Category: Debt Elimination

Are Credit Cards Evil?

If you listen to certain radio talk-show hosts you might think that credit cards are evil. Credit cards are NOT evil. They are a tool, but just like with any other tool, they need to be used responsibly. If you can’t handle a tool you shouldn’t use it.

I think you should have one or even several credit cards. I have one main one that I use for cash back, a Delta card that I used to get a free flight, an Amazon card that gives me 5% cash back on Amazon and the Costco credit card that I use to get 4% cash back on gas.

But what about all the credit cards versus cash spending studies?

No doubt you’ve heard studies that prove that we spend more with credit than we do with cash. It is very possible that these are myths.

The most popular is the study that Dun & Bradstreet supposedly did where they found that people spend 12-18% more when using credit cards instead of cash. However, no one can seem to find that study. Everyone cites it, but no one cites the source.

There is also a study that McDonald’s reports that the average ticket price is $7 when people pay with credit and $4.50 when they pay with cash. Again, though, no one can find the original source (1).

Mark Wells, CFO of the payment processing company for McDonald’s reports that, “When an establishment accepts credit cards, the average ticket size goes up. We anticipate a 40 percent increase in the average ticket size for those franchises implementing credit card processing for the first time” (2). Again, though, Wells doesn’t provide any supporting data for this statistic.

While those studies might be made up, it is important that you practice responsible spending when using credit cards.

  • If you can’t pay the full balance off each month, don’t use credit cards.
  • If you think you will spend more with cards than cash, use cash.
  • Whenever you use your card you should immediately transfer money from a category in your budget and move it to the credit card category. For example, when I buy gas at Costco I immediately enter the transaction in my budgeting software. It records it as a credit card transaction and moves the amount I spent from the gas category to the Costco credit card category.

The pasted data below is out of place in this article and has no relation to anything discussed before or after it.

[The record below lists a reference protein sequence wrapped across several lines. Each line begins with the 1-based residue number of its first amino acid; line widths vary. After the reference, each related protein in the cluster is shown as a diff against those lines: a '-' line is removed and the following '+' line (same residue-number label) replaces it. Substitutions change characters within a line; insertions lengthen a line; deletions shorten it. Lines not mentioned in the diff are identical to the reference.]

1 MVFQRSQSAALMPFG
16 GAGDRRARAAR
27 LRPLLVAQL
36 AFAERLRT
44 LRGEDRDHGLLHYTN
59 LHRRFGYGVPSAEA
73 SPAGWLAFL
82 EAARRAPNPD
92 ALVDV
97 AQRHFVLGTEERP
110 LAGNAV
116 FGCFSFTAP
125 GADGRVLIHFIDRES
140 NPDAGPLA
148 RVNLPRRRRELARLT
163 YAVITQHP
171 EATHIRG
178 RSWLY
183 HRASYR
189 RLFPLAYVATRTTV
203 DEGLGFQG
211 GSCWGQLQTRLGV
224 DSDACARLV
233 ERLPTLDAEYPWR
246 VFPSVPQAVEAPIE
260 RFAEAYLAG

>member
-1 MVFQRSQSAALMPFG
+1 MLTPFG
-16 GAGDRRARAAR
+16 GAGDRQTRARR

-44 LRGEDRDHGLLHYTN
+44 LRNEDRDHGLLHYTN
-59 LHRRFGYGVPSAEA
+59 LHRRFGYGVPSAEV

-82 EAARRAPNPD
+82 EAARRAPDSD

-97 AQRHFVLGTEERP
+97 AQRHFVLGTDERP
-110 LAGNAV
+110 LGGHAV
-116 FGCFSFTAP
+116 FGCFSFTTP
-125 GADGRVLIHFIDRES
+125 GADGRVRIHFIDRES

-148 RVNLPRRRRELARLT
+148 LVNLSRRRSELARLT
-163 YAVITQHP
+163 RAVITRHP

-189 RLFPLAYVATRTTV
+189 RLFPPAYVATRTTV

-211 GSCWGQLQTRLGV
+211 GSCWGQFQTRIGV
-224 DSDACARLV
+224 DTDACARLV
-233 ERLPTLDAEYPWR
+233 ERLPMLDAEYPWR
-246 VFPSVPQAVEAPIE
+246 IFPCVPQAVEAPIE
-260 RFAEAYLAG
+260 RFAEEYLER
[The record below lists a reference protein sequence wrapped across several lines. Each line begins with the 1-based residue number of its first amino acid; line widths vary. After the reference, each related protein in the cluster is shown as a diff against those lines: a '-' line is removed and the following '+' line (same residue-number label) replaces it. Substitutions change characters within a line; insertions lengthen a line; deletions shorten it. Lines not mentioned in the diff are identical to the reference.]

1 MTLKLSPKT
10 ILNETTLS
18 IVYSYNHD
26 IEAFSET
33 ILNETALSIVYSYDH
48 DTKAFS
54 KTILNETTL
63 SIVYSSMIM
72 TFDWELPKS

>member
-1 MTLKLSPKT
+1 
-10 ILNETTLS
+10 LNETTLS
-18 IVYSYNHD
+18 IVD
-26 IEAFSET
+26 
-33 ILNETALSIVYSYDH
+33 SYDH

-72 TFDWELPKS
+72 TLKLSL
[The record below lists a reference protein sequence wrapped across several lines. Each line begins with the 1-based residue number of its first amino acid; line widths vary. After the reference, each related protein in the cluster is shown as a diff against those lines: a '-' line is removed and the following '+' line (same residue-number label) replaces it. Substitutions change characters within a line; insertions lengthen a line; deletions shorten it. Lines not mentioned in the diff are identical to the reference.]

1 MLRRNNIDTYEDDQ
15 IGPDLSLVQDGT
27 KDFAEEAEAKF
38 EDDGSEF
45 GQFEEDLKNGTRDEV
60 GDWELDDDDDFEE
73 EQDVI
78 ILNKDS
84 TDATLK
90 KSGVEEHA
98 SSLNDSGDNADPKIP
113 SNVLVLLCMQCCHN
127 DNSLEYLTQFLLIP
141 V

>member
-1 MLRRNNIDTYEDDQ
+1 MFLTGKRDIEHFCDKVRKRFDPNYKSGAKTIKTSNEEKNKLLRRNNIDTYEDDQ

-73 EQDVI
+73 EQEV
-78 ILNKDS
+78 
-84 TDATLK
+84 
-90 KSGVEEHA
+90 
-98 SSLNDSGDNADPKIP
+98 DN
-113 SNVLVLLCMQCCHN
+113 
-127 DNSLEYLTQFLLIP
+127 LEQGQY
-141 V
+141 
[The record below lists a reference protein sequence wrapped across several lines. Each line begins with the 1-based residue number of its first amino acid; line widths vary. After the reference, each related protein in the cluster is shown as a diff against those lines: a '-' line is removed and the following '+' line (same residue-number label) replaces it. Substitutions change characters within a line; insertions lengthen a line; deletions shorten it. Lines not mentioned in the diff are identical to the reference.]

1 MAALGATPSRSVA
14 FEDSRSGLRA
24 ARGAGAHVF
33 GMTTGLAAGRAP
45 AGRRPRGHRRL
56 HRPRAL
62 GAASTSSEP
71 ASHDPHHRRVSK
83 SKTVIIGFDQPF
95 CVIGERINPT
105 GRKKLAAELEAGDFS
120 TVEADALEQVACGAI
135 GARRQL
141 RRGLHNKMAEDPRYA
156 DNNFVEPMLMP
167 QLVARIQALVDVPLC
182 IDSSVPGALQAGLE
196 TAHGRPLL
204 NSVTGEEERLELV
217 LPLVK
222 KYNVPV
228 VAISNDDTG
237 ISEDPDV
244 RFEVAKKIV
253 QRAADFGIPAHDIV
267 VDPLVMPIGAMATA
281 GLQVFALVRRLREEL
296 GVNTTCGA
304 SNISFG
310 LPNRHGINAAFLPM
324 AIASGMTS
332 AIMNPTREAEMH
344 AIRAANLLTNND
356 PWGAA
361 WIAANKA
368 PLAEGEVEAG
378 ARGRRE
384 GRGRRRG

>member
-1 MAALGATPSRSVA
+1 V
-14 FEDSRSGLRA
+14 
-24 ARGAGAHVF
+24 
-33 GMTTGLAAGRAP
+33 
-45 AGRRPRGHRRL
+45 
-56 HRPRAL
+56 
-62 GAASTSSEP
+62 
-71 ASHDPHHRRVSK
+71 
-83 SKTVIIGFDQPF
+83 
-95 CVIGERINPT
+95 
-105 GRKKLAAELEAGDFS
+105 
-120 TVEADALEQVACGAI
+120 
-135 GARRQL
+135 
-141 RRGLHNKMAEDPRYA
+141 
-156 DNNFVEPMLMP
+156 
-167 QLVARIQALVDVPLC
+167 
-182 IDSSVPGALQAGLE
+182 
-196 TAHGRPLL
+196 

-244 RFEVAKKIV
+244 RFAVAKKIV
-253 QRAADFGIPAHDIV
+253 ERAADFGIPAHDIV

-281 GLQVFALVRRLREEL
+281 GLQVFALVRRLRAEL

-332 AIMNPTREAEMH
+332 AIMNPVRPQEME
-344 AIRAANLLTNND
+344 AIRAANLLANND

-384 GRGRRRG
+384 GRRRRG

You’re better off not using credit cards if you can’t pay them off during the billing cycle. If you’re paying 12.9% interest and getting 1.5% cashback, you’re clearly not coming out ahead.

If, however, you can use them wisely, and you pay them off in full before any interest is charged, why not take advantage of the rewards?

  1. Most websites that talk about these two studies cite this article on NerdWallet as their source: https://www.nerdwallet.com/blog/credit-cards/credit-cards-make-you-spend-more/. Citing a website that didn’t do the original study, and doesn’t cite their source, is not a proper citation and proves nothing.
  2. http://www.businesswire.com/news/home/20031021005628/en/Credit-Cards-Process-Faster-Cash-McDonalds-Franchises

How We Almost Lost a Home

by Ryan H. Law

About 15 years ago my wife and I moved to Indiana, excited to start a new adventure far from where we both grew up. We rented a great apartment that fit our needs and expenses. It was close to the library and shopping, not too far from my work and it had a nice pool. It was perfect.

build a homeHowever, after a while, we got restless. We wanted to own a home. After all, that is the American Dream, right? So we started looking for homes. We found a brand new community that was being built, and they offered 100% financing. We picked out a home we liked and put down some earnest money, then they started building it. What an exciting time!

There were some red flags, though. The first one was that we couldn’t actually qualify for the loan on our own. We didn’t have enough income or credit history. The sellers used some “creative financing strategies” to get us qualified, which involved using a tax credit that would bring our income up. We also had to get a co-signer.

Red-FlagAnother red flag was that we had no money for a down payment or closing costs. Of course, to the seller, that was no problem. They could just roll it all in to the loan.

We really couldn’t afford the payment, either, but we were excited about the home and figured if we qualified, that things would work out. We drove out nearly every day to see the progress on our home.

At some point, though, reality set in. We really couldn’t afford this home. We panicked and contacted the seller, asking to be released from our contract. Of course, they said no. We were committed. We explained that we couldn’t really afford it, but that didn’t deter them. We had a real estate lawyer look over our contract. He said he couldn’t see a way out. We weren’t sure what to do.

We got lucky, though. They had committed to have it done by a certain date, but they got behind on construction. We were able to argue that they had broken the contract, and we were therefore no longer bound by it.  They let us get out of the contract and sent our earnest money back.

Perhaps they also realized that if they had forced us to follow through, we might have lost the home in a foreclosure or short sale, which would have looked bad in this brand new community.

We ended up moving shortly after that, and have been very cautious about home buying since that time. In fact, we waited more than 7 years before we actually purchased our first home.

Along the way we have learned some important lessons. Before you buy a home, I recommend you consider the following:

  1. Make sure your income is stable.
  2. Have 3-6 months’ worth of expenses in an emergency funds in the bank.
  3. Pay off ALL high interest debt (credit cards, vehicles, student loans, etc).